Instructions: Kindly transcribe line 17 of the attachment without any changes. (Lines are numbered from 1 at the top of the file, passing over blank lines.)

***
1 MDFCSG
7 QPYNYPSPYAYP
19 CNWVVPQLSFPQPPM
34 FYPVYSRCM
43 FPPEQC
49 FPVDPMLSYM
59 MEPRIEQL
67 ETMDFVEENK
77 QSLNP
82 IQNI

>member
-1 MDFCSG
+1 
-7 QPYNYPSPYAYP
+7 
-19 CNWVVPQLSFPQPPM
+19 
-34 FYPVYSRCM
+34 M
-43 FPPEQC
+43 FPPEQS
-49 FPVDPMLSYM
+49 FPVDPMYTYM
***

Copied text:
+19 